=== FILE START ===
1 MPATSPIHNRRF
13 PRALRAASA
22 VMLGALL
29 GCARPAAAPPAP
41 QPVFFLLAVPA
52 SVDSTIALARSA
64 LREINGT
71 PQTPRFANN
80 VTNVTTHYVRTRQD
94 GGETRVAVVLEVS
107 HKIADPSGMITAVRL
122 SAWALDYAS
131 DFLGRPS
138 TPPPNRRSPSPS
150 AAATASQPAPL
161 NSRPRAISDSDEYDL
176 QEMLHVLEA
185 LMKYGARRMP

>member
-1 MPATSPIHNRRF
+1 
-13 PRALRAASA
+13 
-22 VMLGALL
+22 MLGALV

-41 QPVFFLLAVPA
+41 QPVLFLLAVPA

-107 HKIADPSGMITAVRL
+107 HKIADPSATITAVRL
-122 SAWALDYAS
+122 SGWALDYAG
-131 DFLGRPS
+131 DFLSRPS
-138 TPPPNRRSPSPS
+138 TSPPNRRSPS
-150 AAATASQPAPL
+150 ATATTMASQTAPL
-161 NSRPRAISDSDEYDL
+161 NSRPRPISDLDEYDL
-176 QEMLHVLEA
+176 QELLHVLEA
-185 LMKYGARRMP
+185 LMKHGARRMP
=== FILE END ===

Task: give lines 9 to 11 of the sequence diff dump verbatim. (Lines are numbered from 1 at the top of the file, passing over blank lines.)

80 VTNVTTHYVRTRQD
94 GGETRVAVVLEVS
107 HKIADPSGMITAVRL